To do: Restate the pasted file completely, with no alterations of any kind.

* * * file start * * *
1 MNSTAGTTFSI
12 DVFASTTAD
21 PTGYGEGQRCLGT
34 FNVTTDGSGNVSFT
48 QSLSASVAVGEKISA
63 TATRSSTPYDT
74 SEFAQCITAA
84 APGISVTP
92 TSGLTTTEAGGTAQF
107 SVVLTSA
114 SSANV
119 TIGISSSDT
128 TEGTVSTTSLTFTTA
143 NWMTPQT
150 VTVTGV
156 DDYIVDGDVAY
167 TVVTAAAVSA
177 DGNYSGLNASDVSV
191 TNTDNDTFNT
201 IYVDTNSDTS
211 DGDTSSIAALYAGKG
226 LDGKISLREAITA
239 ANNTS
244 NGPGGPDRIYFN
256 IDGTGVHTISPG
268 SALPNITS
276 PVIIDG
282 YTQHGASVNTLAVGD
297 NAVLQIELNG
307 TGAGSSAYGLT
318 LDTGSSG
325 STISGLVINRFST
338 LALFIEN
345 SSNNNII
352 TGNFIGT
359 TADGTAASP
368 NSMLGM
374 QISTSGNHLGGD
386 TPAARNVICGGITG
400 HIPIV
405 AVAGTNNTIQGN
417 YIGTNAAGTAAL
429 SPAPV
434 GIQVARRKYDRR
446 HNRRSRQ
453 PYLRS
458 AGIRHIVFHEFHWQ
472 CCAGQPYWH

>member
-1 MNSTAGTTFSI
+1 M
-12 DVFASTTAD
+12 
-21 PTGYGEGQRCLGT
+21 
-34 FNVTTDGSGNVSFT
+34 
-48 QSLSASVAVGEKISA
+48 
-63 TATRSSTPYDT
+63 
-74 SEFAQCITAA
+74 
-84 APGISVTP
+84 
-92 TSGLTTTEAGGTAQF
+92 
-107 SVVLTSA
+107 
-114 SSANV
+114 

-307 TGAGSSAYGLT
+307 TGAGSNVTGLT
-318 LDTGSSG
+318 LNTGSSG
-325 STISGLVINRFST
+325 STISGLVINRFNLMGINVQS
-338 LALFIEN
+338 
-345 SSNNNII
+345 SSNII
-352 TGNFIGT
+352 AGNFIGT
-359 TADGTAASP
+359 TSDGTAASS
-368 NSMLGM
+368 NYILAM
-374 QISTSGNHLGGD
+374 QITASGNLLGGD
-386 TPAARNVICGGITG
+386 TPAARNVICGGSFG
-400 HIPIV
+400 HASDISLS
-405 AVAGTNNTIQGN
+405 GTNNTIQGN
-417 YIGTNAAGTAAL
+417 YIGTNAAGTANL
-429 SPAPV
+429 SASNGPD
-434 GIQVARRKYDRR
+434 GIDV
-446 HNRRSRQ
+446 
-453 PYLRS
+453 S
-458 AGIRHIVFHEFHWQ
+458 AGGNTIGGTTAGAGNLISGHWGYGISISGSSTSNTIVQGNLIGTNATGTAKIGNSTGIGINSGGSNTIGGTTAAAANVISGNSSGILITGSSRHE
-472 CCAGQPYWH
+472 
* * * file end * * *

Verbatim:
1 MNSTAGTTFSI
12 DVFASTTAD
21 PTGYGEGQRCLGT
34 FNVTTDGSGNVSFT
48 QSLSASVAVGEKISA
63 TATRSSTPYDT
74 SEFAQCITAA
84 APGISVTP
92 TSGLTTTEAGGTAQF
107 SVVLTSA
114 SSANV
119 TIGISSSDT
128 TEGTVSTTSLTFTTA
143 NWMTPQT
150 VTVTGV
156 DDYIVDGDVAY
167 TVVTAAAVSA
177 DGNYSGLNASDVSV
191 TNTDNDTFNT
201 IYVDTNSDTS
211 DGDTSSIAALYAGKG
226 LDGKISLREAITA
239 ANNTS
244 NGPGGPDRIYFN
256 IDGTGVHTISPG
268 SALPNITS
276 PVIIDG
282 YTQHGASVNTLAVGD
297 NAVLQIELNG
307 TGAGSSAYGLT
318 LDTGSSG
325 STISGLVINRFST
338 LALFIEN
345 SSNNNII
352 TGNFIGT
359 TADGTAASP
368 NSMLGM
374 QISTSGNHLGGD
386 TPAARNVICGGITG
400 HIPIV
405 AVAGTNNTIQGN
417 YIGTNAAGTAAL
429 SPAPV
434 GIQVARRKYDRR
446 HNRRSRQ
453 PYLRS
458 AGIRHIVFHEFHWQ
472 CCAGQPYWH

>member
-1 MNSTAGTTFSI
+1 M
-12 DVFASTTAD
+12 
-21 PTGYGEGQRCLGT
+21 
-34 FNVTTDGSGNVSFT
+34 
-48 QSLSASVAVGEKISA
+48 
-63 TATRSSTPYDT
+63 
-74 SEFAQCITAA
+74 
-84 APGISVTP
+84 
-92 TSGLTTTEAGGTAQF
+92 
-107 SVVLTSA
+107 
-114 SSANV
+114 

-307 TGAGSSAYGLT
+307 TGAGSNVTGLT
-318 LDTGSSG
+318 LNTGSSG
-325 STISGLVINRFST
+325 STISGLVINRFNLMGINVQS
-338 LALFIEN
+338 
-345 SSNNNII
+345 SSNII
-352 TGNFIGT
+352 AGNFIGT
-359 TADGTAASP
+359 TSDGTAASS
-368 NSMLGM
+368 NYILAM
-374 QISTSGNHLGGD
+374 QITASGNLLGGD
-386 TPAARNVICGGITG
+386 TPAARNVICGGSFG
-400 HIPIV
+400 HASDISLS
-405 AVAGTNNTIQGN
+405 GTNNTIQGN
-417 YIGTNAAGTAAL
+417 YIGTNAAGTANL
-429 SPAPV
+429 SASNGPD
-434 GIQVARRKYDRR
+434 GIDV
-446 HNRRSRQ
+446 
-453 PYLRS
+453 S
-458 AGIRHIVFHEFHWQ
+458 AGGNTIGGTTAGAGNLISGHWGYGISISGSSTSNTIVQGNLIGTNATGTAKIGNSTGIGINSGGSNTIGGTTAAAANVISGNSSGILITGSSRHE
-472 CCAGQPYWH
+472 